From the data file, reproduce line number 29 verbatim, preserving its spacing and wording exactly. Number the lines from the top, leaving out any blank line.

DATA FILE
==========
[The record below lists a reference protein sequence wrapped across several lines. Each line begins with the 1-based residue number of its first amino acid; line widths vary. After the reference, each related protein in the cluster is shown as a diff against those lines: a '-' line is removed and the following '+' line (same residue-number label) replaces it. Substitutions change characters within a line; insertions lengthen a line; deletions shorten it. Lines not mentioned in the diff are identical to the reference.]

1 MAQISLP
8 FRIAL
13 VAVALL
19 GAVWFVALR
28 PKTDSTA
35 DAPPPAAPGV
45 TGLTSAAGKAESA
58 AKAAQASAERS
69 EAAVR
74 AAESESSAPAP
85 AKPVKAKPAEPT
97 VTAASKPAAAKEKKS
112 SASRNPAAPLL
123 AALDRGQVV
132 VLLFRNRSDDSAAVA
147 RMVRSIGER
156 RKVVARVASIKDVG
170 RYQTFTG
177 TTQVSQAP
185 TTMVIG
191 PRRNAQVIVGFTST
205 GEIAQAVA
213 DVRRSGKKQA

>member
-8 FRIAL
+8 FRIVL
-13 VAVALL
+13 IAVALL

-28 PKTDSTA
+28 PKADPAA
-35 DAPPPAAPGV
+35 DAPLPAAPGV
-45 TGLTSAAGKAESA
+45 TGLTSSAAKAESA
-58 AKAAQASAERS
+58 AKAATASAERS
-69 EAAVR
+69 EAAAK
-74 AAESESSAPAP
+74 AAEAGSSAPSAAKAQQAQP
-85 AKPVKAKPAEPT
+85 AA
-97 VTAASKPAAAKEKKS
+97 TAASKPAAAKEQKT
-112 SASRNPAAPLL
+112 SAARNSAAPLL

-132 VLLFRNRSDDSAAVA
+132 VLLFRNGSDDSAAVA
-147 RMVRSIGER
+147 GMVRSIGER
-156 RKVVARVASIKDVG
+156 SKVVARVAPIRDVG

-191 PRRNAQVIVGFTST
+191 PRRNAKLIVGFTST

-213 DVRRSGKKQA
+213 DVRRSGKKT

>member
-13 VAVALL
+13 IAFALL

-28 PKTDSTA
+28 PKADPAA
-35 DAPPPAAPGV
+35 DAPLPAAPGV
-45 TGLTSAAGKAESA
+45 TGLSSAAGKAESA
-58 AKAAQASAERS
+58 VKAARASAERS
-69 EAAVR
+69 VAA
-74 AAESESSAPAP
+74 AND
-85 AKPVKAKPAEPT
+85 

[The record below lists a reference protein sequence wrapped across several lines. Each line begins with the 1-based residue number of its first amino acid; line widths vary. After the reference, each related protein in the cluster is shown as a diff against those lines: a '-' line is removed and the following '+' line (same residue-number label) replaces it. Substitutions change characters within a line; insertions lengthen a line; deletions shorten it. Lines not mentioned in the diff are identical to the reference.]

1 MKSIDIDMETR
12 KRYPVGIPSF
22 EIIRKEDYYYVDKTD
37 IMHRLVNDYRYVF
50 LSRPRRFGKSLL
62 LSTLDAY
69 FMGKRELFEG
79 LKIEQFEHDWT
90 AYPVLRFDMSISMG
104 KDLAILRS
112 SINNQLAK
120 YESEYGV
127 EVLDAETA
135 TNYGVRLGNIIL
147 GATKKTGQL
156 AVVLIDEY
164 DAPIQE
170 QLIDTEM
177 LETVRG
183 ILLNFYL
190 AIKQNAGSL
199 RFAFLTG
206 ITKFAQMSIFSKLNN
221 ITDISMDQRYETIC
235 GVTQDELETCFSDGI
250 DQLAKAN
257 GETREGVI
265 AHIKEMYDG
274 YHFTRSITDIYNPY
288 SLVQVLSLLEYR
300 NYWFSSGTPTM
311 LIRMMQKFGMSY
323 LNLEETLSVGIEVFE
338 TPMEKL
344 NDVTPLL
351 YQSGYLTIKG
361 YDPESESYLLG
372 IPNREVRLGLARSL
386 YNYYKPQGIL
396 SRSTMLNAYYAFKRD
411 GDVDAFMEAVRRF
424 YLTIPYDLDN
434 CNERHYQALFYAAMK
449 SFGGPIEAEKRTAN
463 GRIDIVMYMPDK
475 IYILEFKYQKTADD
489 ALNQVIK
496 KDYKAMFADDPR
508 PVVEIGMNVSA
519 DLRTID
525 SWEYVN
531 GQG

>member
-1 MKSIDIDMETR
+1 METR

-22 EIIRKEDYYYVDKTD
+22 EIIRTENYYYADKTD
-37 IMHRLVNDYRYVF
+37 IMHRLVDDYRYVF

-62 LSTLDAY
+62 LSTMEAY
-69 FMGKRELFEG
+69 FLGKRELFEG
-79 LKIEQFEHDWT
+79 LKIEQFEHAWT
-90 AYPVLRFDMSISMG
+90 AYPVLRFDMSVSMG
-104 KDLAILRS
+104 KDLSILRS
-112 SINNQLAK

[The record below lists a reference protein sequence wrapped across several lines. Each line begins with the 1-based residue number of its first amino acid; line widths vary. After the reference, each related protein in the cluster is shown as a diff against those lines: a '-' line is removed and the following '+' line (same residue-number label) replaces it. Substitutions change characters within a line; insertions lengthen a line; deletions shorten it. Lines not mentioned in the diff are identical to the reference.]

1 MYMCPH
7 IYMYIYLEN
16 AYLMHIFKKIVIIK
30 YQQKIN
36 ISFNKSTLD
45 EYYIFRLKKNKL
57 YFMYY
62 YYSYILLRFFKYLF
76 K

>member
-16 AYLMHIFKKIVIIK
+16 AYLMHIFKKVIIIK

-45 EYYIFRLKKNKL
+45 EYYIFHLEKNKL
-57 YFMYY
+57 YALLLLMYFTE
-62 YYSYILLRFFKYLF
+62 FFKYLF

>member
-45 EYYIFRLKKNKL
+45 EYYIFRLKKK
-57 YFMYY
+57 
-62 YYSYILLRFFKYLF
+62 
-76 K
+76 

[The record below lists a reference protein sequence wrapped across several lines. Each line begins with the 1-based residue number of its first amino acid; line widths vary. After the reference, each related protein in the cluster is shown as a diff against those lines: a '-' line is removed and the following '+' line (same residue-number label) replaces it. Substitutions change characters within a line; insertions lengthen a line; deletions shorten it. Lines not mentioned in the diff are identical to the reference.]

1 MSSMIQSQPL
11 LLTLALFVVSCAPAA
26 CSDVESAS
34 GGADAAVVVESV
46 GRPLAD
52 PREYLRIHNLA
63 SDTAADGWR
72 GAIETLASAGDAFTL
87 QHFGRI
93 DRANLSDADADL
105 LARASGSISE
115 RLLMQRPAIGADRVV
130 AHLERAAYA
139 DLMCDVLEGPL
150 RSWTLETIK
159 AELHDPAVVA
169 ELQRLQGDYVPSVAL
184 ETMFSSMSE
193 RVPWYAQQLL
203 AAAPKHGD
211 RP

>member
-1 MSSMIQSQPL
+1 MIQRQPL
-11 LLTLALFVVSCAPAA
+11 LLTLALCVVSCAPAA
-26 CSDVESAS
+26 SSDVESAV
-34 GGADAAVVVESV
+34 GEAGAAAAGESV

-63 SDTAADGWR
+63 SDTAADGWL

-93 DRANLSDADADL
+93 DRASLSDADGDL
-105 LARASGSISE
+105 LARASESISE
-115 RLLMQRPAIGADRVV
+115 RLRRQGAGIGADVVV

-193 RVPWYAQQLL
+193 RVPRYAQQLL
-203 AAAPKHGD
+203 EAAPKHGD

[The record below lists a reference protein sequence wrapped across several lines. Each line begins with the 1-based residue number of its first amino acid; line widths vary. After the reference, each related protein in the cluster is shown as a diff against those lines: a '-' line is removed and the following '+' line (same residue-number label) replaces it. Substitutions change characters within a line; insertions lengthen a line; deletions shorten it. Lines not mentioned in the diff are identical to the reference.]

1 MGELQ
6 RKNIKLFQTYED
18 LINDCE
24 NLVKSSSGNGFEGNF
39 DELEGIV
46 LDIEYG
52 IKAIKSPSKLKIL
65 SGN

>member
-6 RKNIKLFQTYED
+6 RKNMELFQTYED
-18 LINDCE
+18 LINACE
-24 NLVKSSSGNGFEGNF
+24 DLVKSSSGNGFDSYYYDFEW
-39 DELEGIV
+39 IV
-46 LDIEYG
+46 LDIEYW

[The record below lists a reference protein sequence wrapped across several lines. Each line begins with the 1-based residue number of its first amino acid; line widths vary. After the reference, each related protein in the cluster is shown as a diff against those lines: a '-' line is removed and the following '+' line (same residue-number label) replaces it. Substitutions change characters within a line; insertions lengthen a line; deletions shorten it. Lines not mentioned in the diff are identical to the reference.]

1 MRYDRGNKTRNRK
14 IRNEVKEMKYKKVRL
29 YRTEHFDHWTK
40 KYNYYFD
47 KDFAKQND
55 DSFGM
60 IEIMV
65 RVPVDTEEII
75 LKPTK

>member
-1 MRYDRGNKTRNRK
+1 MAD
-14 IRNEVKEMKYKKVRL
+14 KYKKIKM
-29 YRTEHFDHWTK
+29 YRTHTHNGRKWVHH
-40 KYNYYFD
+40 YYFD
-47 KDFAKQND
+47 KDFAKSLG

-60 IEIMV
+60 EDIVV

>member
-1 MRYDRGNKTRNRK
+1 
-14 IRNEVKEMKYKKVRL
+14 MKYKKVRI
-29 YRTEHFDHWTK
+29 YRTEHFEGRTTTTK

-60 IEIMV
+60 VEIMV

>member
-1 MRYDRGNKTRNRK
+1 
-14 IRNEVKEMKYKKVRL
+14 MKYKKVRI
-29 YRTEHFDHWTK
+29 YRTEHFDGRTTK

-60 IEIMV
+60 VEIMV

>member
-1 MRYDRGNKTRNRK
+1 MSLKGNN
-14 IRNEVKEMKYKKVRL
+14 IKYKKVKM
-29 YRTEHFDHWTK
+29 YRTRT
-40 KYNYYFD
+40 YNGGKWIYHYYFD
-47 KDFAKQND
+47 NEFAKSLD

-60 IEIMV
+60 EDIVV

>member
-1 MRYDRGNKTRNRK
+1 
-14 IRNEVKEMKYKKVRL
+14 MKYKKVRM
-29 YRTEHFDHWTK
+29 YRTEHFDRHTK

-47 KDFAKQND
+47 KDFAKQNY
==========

+13 IAVALL